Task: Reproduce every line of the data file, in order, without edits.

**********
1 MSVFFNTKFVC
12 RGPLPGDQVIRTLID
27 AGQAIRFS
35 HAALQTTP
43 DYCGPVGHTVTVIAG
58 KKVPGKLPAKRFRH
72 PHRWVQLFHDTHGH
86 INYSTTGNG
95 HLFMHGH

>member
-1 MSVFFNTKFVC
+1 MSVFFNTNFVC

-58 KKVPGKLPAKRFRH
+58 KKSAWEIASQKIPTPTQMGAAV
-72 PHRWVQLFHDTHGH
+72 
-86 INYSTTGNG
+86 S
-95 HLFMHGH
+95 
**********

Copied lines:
1 MSVFFNTKFVC
12 RGPLPGDQVIRTLID
27 AGQAIRFS
35 HAALQTTP
43 DYCGPVGHTVTVIAG
58 KKVPGKLPAKRFRH
72 PHRWVQLFHDTHGH
86 INYSTTGNG
95 HLFMHGH

>member
-1 MSVFFNTKFVC
+1 MSVFFNTNFVC

-58 KKVPGKLPAKRFRH
+58 KKSAWEIASQKIPTPTQMGAAV
-72 PHRWVQLFHDTHGH
+72 
-86 INYSTTGNG
+86 S
-95 HLFMHGH
+95 